Have you ever wondered what daylight saving time could do to you and your body? Daylight savings time is ending this Sunday. It is when the sun goes down earlier and the days at the end of the year are shorter. Set the alarm clock one hour back. While this means one more hour of sleep, it can surprisingly take a toll on health.
An hour of sleep can be welcoming for many people, but it can disrupt sleeping patterns which put a strain on the body. Change in sleeping schedule can throw off the body’s internal clock, or circadian rhythm. Sleep is an important health factor that needs to be consistent.
“It is great to have the extra hour of sleep, but a few days later, that can lead to worse sleep. It can lead to insomnia or sleepiness. A lot of the nation has been up for the World Series; we are more sleep deprived than normal. Adding daylight savings time can make the situation worse.”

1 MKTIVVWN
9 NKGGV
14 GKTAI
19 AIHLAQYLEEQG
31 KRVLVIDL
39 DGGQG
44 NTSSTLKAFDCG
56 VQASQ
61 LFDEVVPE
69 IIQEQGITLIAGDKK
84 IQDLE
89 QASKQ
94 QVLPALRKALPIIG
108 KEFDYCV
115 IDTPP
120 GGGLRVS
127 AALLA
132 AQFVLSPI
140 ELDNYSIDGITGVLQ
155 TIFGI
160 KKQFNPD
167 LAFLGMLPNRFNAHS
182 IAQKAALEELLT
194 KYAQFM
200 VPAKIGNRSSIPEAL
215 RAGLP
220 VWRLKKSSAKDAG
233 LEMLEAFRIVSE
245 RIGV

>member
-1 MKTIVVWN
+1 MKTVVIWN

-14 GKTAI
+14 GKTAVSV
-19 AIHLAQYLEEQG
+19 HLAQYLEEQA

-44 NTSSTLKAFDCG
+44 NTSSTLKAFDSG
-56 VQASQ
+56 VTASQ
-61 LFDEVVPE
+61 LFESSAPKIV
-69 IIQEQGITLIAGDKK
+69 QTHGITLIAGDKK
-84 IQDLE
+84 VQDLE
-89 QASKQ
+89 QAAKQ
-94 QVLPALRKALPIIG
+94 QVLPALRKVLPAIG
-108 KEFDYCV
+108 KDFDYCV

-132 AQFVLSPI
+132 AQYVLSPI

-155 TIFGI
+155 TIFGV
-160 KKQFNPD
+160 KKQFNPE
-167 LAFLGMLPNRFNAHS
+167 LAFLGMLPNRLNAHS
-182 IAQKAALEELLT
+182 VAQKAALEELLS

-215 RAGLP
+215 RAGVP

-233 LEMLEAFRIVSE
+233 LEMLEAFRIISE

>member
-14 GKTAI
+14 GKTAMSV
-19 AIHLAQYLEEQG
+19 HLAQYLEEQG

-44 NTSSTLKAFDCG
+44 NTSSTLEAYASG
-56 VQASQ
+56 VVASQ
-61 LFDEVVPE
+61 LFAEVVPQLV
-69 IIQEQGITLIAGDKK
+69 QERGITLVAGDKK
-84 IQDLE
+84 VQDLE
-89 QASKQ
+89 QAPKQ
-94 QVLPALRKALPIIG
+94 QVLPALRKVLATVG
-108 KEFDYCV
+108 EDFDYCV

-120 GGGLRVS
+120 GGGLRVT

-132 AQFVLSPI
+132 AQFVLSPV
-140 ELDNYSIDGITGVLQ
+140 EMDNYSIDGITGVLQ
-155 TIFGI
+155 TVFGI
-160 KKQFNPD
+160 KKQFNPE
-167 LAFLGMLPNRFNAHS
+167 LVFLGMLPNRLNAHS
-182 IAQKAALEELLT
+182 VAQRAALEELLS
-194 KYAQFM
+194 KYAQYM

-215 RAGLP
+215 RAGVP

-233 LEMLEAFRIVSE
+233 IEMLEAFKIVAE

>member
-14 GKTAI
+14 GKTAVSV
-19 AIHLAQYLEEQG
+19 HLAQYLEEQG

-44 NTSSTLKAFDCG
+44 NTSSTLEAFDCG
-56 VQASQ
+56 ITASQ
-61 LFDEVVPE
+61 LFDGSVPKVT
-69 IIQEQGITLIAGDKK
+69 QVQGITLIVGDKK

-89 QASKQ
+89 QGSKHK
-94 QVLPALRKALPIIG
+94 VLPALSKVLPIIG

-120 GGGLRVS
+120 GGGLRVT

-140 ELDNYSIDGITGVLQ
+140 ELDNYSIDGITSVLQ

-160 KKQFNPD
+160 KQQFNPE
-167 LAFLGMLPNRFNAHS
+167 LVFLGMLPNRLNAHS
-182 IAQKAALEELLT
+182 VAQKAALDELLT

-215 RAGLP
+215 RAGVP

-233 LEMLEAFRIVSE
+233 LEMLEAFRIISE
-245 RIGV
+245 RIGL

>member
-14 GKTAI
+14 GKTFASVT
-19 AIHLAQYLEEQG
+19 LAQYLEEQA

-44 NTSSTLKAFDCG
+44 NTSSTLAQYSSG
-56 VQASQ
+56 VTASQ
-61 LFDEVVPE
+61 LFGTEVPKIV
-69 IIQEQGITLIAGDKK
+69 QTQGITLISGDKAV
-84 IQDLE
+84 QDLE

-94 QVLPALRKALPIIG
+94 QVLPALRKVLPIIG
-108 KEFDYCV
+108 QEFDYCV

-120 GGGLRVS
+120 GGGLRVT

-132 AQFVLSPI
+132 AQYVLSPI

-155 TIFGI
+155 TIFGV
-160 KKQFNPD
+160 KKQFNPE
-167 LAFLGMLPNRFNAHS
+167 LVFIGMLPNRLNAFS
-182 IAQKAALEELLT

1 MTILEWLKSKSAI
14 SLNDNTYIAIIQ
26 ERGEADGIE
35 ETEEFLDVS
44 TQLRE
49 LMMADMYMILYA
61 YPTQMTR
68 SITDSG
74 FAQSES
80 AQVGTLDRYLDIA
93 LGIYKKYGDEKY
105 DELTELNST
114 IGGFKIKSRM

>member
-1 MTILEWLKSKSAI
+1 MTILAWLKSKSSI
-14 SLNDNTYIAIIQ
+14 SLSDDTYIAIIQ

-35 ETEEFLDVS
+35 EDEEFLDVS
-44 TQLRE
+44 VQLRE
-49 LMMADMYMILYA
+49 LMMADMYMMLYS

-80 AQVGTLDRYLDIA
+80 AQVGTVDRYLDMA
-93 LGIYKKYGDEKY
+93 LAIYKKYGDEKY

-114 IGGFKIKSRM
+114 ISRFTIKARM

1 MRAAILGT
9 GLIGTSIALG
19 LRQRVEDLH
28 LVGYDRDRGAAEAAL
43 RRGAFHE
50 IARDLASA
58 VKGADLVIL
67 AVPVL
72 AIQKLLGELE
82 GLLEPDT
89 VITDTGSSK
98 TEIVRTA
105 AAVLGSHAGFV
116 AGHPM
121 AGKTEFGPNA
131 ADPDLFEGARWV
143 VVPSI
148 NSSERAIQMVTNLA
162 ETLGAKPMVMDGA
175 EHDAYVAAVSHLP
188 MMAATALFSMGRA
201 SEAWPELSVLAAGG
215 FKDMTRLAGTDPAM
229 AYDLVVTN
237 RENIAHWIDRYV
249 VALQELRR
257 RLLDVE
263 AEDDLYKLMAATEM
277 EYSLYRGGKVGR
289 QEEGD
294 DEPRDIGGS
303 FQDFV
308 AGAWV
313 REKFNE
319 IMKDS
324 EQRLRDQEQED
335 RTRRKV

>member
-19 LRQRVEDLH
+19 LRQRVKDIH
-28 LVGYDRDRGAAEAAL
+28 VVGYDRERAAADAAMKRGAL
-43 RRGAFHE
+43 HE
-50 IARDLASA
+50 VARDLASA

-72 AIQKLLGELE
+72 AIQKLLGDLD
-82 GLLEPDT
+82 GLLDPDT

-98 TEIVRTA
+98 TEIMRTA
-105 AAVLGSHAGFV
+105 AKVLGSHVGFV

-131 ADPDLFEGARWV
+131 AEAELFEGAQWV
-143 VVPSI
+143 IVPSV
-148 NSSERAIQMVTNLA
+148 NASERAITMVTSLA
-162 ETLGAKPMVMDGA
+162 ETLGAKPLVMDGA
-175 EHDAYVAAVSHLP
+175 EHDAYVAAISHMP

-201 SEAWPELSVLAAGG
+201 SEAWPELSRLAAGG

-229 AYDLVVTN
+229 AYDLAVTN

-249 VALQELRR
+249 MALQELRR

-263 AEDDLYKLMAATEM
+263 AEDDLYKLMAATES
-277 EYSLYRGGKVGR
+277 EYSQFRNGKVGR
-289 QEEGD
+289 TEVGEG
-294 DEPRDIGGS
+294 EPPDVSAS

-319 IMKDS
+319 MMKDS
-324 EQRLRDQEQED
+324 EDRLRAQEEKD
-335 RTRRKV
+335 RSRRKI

In the winter months, people spend more waking hours in the dark, which can lead to an increasing risk of developing seasonal affective disorder, or SAD. It is more than just the winter blues; it’s a form of depression that can be difficult to deal with in the winter months and that needs to be watched out for. Symptoms of SAD include fatigue, sleep difficulty or excessive sleeping, weight gain, feelings of hopelessness or despair, and thoughts of suicide.
The end of daylight saving time also presents hazards for drivers who will be spending more time on the road when the sun is down. The National Highway Safety Administration has cautioned, “Motorists and pedestrians to be more alert as the potential for harm increases as darkness falls earlier.”
Dr. Samuel Friedlander, assistant clinical professor of Sleep Medicine and Allergy-Immunology at UH Cleveland Medical Center, said,
Though the change is coming soon, one way to help acclimate is to get on a good sleep schedule before the time change.
“Try to start out having good sleep habits and get enough rest so your body can acclimate better,” Dr. Friedlander stated.